Max Steiner – The Caine Mutiny
When you use another person’s work to create a record, you might want to inform said individual just how much content you plan on borrowing. When Herman Wouk had his novel, The Caine Mutiny, virtually plagiarized for this Max Steiner record, he aggravatedly told the studio in question that they were not to continue using his works if they released this vinyl. The Columbia label then had no other option but to destroy this record’s production, save for several copies that were salvaged. In 2007, one of these survivors went for $6,700.
The Sex Pistols – God Save the Queen (1977)
Punk rock fans worship The Sex Pistols thanks to their rebellious attitude, one which made the people over at A&M’s lives incredibly difficult. Let’s just say that The Sex Pistols raised heck in the A&M studios! Their destructive treatment of the label’s property caused them to retaliate by eradicating their God Save the Queen record from existence. A small number of these records survived the purge, which can today be purchased for more than $8,600.
U2 – Pride (In The Name Of Love) (1984)
U2 experts reported that only 50 prints of the band’s hit single, In The Name Of Love, were created. If you consult the Rolling Stones list of ‘greatest songs ever made’, this one comes in 388th. Incredibly, U2’s lead singer and frontman, Bono, shirks off such praise, as he did not appreciate the released track. The emotive song describes the tragic and horrifying murder of Martin Luther King and the efforts of the Civil Rights Movement in general. One print goes for $9,000 today.
Olivia Newton-John and Electric Light Orchestra (ELO), Xanadu (1980)
Xanadu was a laughably terrible film, we are sad to say, but its soundtrack was quite enjoyable. Olivia Newton-John’s part was invaluable in making such a memorable record, as was Electric Light Orchestra. Sadly, Olivia was unimpressed with her likeness on the record’s slip, and it was pulled off the market. Below 30 prints escaped her destruction, and it is the superstar’s disliked presence on the slip that makes this novel record’s price so high: $9,100!
Hank Mobley – Blue Notes 1568 (1957)
While Hank Mobley may not have enjoyed as much time in the limelight that his pals like Miles Davis and John Coltrane did, he remains a favorite for classic jazz lovers. The Blue Notes 1568 record might be one of his biggest successes, but it seemed like fate wished for it to fail, given that labels ran out incredibly quickly while the record was being printed. You then either purchased a cover that has “47 West 63rd NYC” or “47 West 63rd New York 23” attached. Regardless of which version you have, you can be assured an $11,162 selling price!
Robert Johnson – Me and the Devil Blues (1938)
Robert Johnson is undeniably the godfather of blues, having started the occult practice of selling one’s soul to the devil to be able to perform the style of music properly (or so he stated). Me and the Devil Blues is a song describing this spooky process, one which you will need to pay a hefty sum to learn more about. You might not need to sell your soul to the devil to be able to pay the blues, but you will certainly need to do so if you want to have enough money to buy this legendary record.
The White Stripes – Lafayette Blues (1998)
In 1998, artist Dave Buick teamed up with The White Stripes to create this creative marketing event for this Lafayette Blues edition. Buick painted fifteen amazing prints of this record. He also founded Italy Records. This record is a must-have memento for those that were lucky enough to attend the accompanying concert for this sensational release. But those who actually picked up a version at the time would only have paid $6, which they would today be able to resell for $12,700!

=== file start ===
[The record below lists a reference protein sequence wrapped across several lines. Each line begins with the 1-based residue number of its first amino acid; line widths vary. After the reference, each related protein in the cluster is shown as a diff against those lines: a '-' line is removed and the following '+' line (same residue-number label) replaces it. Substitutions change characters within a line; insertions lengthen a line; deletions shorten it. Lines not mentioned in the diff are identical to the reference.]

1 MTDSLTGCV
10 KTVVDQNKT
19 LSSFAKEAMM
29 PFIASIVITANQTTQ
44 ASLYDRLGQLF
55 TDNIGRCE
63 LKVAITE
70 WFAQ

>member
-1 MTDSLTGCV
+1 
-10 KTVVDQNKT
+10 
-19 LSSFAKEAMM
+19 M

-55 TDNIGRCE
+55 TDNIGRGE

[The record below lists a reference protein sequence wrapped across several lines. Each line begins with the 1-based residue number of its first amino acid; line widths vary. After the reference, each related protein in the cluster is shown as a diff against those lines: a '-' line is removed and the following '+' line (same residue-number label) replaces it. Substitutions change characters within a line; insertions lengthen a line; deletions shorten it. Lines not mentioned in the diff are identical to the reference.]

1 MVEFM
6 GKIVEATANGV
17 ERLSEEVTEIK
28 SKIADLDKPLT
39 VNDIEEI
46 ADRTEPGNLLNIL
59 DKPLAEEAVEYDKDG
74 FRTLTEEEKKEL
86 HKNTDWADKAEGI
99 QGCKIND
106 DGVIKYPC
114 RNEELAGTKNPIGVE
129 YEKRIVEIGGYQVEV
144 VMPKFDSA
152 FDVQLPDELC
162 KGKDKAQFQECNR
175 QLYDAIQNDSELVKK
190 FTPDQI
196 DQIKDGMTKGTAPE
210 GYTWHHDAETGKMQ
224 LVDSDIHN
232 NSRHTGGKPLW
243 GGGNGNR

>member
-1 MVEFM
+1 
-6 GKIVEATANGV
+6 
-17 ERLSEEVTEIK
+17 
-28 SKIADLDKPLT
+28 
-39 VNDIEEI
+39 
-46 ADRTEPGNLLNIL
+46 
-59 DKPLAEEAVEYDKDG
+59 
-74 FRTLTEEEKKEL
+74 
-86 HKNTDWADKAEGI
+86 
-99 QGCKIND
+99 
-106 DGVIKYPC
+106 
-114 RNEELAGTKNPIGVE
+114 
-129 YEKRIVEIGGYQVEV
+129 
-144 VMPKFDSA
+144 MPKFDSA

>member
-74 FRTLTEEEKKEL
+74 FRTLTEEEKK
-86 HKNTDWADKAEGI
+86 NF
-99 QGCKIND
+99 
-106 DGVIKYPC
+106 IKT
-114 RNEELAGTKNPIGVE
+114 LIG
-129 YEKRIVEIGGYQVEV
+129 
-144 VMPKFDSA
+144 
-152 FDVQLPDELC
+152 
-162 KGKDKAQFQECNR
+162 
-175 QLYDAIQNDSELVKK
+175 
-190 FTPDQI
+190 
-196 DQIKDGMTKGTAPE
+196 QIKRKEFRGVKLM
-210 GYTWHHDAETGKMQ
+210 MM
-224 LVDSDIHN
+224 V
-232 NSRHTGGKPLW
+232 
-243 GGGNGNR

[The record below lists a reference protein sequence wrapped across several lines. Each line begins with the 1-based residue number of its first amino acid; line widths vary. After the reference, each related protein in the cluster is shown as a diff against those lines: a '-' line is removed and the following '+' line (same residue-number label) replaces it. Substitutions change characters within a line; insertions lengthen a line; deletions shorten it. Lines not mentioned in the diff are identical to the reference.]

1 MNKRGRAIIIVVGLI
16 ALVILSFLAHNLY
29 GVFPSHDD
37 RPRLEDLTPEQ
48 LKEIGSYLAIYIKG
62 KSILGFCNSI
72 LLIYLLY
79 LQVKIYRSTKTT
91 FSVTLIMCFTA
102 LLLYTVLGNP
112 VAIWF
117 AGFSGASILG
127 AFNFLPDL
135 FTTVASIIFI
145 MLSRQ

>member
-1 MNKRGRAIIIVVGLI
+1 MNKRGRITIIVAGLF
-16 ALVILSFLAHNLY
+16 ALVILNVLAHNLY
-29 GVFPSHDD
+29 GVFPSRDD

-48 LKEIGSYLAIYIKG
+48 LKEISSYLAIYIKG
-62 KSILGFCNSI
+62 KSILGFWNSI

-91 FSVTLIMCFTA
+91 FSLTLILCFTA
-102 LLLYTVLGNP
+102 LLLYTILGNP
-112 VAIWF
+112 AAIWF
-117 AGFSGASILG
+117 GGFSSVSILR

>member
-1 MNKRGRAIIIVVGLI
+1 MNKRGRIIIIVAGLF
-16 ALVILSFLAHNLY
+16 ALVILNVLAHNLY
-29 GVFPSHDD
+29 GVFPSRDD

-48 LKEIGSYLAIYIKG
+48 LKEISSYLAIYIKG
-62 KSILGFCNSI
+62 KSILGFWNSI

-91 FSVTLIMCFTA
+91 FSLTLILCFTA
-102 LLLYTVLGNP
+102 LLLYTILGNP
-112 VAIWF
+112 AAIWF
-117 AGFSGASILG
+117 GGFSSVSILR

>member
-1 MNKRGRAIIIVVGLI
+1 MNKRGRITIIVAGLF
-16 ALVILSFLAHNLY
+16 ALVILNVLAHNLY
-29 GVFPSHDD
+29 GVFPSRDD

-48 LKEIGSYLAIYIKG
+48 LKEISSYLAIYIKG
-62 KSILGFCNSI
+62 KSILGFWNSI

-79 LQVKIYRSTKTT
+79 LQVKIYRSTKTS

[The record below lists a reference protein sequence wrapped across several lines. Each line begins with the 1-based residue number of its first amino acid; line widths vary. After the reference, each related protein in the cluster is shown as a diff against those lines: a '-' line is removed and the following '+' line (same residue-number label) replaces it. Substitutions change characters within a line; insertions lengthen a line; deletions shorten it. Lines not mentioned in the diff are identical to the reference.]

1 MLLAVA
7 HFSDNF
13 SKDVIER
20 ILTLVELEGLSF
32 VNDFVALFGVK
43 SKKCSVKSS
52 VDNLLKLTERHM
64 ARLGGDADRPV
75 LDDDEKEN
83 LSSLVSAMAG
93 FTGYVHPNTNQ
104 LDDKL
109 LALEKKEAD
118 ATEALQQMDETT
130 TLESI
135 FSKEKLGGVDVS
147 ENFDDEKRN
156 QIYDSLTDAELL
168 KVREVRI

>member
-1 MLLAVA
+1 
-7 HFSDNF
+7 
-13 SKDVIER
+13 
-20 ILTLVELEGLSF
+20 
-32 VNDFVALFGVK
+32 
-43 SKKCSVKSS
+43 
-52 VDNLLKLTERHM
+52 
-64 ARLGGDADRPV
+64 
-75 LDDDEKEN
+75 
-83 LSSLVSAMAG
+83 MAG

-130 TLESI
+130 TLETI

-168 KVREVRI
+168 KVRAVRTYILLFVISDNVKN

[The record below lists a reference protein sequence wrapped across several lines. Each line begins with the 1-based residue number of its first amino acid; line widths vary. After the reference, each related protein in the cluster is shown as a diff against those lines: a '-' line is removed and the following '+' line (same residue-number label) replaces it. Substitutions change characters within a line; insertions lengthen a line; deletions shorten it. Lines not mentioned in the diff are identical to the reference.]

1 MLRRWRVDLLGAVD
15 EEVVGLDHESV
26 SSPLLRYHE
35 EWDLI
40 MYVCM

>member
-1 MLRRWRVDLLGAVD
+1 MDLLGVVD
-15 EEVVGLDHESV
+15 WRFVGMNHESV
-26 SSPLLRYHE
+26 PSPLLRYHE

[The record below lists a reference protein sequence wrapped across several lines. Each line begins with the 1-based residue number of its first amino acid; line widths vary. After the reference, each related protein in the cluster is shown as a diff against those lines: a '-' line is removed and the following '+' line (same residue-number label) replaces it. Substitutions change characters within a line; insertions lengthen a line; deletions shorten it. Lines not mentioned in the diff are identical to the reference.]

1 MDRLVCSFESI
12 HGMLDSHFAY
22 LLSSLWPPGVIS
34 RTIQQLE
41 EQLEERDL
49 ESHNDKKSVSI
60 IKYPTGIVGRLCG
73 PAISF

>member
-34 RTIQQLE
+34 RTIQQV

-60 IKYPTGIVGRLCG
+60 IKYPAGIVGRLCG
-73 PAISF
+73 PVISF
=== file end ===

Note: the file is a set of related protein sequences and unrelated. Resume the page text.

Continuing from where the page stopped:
Stonewall – Stonewall
Here we have another psychedelic rock legend called Stonewall, one that would refuse flat out to cooperate with record labels and any kind of business. This meant that physical recordings of their music are incredibly difficult to locate. Stonewall would only ever record a single album, one which they did not want to be released. It thankfully was, however, albeit to a crushingly short shelf time, making this band’s name rather ironic. Just one record goes for $14,000 today!
Royksopp – Melody A.M. (2001)
As for Royksopp, on the other hand, this electro outfit was pleasingly agreeable to work with in the studio and their Melody A.M. production and release went forward without a hitch. It was an amazing success, with more than one million copies being sold. One hundred of these one million copies had their slips hand-painted by the legendary Banksy, making them incredibly desirable works of art that are individually worth $14,204. Something like this record belongs in a museum!
The Beatles – Yesterday and Today (1966)
In a bizarre move, The Beatles agreed that a disturbingly odd cover befitted their 1966 release of Yesterday and Today. They sat about in butcher attire, coated in meat and clutching dolls in their hands. The public did not appreciate this creative direction, leading to a costly blunder that resulted in Capitol Records reclaiming around one million previously released copies. This set the label back $250,000, and they did not manage to collect every copy, one of which can be sold for $15,000 today.
The Rolling Stones – Street Fighting Man (1968)
Street Fighting Man is another example of a popular record with a controversial cover. The Rolling Stones decided to feature a disturbing and violent scene on the record’s slip showing an altercation between policemen and a protestor. The image was taken from the 1968 Democratic National Convention protest. The band’s label took the record out of circulation and only 18 slipped through their fingers. A 2011 auction saw a copy sold for $17,000, and the rest have yet to be accounted for.